How’s your economic recovery going?
September 30, 2010
For some time now, many Wisconsin residents have found themselves in a precarious position of trying to keep their head above water in what has been one of the most turbulent of economic times. Since the collapse of the financial and housing markets, people of all income levels have had to reevaluate and reprioritize both their spending habits and their varied sources of income. Unfortunately, state and federal government has not done likewise, only creating more anxiety for businesses and families.Recently, a report was issued by economists with the National Association for Business Economics which stated the recession — which began in December 2007 — ended approximately 14 months ago, and the expansion has already begun. While technically the figures offered in the report may be accurate, the fact remains many individuals are not feeling any relief from that news. The unemployment rate in Wisconsin is holding steady for now, but is still hovering at about 8 percent. Two years ago, that number was about half what it is now. Consumer spending is stagnate and household incomes are relatively flat, though a slight increase may be occurring.The bottom line is that Wisconsin, like most other states, continues to scratch and claw its way out of this economic hole, but the pace is much slower than most can afford. The projections, at this point in time, are that recovery will pick up in 2011 through 2013, but it may be difficult for some to hold on and actually realize any new resurgence. These are tense times and much of those predictions may or may not factor in the impact of more taxes and spending from state government.
Environmental education key to protection
September 23, 2010
Wisconsin is home to 11,188 square miles of water, 99 state parks and 42 state recreational trails which total more than 1,700 miles. It is easy to see why people flock to our state during their vacations to enjoy the nature that surrounds us. Knowledge about those resources is key to preserving the health and vitality of our natural surroundings. It is also important this knowledge be passed along to future generations in order to maintain our strong environmental consciousness. To that end, the Legislature created the Wisconsin Environmental Education Board, or WEEB, in 1990 to foster environmental education. As a member of the Board for more than 11 years, I share that intent and goal to offer such educational opportunities to citizens young and old. The Board defines environmental education as “a lifelong learning process.” It is important this process start at an early age and continues throughout our lives.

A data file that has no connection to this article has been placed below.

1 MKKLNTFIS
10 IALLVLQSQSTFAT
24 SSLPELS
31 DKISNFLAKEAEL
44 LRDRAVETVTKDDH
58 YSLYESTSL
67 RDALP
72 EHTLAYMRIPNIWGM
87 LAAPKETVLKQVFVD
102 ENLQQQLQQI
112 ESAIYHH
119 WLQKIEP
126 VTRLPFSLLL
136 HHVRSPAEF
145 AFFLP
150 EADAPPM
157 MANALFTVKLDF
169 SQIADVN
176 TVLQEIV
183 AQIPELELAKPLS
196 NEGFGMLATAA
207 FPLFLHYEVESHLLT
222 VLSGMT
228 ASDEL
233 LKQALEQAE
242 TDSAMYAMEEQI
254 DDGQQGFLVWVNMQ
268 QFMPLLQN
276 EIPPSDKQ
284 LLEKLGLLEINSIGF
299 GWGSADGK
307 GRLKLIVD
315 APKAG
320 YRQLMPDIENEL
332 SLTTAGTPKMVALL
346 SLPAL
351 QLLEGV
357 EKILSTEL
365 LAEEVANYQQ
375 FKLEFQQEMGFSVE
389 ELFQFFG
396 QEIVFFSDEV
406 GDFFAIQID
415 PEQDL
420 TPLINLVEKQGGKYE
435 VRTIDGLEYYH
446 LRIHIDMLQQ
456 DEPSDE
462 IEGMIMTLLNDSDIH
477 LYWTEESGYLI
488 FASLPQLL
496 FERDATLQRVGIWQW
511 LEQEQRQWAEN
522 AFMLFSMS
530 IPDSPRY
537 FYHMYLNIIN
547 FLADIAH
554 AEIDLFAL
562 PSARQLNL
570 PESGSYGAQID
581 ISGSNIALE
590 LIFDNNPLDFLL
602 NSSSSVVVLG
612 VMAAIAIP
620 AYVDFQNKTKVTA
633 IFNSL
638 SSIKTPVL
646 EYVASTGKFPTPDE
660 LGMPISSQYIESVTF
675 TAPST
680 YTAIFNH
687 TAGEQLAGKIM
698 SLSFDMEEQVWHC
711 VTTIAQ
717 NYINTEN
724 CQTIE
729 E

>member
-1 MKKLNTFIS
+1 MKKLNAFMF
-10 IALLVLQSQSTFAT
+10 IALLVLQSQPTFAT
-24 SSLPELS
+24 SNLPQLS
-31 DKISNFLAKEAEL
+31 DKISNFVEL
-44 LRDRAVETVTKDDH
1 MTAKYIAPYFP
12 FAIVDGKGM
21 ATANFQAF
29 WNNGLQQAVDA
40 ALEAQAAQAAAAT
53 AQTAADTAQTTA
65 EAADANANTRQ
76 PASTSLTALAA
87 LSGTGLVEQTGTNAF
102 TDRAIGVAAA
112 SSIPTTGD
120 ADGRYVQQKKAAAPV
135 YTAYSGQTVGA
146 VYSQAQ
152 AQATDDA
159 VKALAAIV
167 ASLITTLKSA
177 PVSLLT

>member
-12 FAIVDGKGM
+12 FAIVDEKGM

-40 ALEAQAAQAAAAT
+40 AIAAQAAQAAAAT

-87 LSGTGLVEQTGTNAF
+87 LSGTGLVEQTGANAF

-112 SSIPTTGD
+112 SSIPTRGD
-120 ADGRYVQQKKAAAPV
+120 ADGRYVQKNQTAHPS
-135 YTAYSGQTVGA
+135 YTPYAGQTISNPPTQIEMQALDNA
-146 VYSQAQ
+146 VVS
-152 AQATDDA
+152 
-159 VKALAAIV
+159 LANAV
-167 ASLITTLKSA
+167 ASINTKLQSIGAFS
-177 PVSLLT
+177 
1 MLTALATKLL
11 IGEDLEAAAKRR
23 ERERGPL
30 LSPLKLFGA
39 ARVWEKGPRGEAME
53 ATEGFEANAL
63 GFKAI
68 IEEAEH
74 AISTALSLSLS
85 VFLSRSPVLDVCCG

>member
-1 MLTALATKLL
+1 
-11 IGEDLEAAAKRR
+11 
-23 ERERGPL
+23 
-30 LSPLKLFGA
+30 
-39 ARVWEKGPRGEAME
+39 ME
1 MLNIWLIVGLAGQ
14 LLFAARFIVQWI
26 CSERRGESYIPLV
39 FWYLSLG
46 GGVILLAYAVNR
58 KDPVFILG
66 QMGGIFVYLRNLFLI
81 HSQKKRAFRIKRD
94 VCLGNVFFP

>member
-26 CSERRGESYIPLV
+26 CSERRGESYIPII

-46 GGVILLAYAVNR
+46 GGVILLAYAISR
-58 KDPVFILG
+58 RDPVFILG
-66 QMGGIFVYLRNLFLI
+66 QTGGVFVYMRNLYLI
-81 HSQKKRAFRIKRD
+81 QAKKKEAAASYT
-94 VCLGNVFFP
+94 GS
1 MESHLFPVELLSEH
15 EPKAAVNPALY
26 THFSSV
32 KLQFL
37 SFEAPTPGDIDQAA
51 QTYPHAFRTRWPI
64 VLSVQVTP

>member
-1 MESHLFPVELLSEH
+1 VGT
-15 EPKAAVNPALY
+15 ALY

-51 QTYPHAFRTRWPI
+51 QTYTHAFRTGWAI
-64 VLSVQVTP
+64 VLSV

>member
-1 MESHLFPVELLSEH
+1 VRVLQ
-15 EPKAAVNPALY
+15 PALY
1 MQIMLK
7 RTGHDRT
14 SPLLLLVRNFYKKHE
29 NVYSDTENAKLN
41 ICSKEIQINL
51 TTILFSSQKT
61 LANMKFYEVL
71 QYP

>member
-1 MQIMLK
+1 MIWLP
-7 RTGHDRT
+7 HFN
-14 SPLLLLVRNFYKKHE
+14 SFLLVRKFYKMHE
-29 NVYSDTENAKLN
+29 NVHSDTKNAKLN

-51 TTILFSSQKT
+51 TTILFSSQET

It’s harvest time in Wisconsin
September 16, 2010
An apple a day keeps the doctor away. If this is true, Wisconsinites have plenty of opportunities to avoid the doctor this fall. Fall is harvest season and everywhere you look there is an orchard with a stand selling everything from fresh produce to homemade pies. Apples are just one of the many agricultural crops Wisconsin specializes in. Corn, soybeans, potatoes and cranberries also rank in Wisconsin’s top 10 commodities. In our area of the state, agriculture continues to be an integral part of the landscape, both figuratively and literally. There are more than 3,100 farms in the counties of Jefferson, Kenosha, Walworth and Waukesha — counties making up the 11th Senate District.
End of summer, not end of things to do
September 02, 2010
When the calendar page is turned to September, I often feel as though summer has passed too quickly. If you are lamenting the fact that you have not had much vacation time this summer, there are still many fun, exciting and inexpensive places to explore during the autumn months. Tourism in Wisconsin is big business, generating more than $12 billion in revenue last year, with nearly $3 billion coming in during the Fall. Our area of the state consistently ranks as one of the top destination stops for visitors from near and far, and I would like to offer just a few ideas of things to do and places to see right in your own backyard for your “stay-cation.”A must see on Geneva Lake is the U.S. Mailboat Tour, which provides a scenic tour of one of Wisconsin’s most beautiful lakes. It is one of the few places left in America where mail is still delivered by boat on a daily basis from June 15 through Sept. 5. Marine mail tradition began on the lake in 1870. The Walworth, departs promptly for mail delivery at 10 a.m. every day of the week, including Sunday when they deliver the newspaper, to about 60 homes around the lake.
Wisconsin’s ‘No Call’ list includes cell phones
August 19, 2010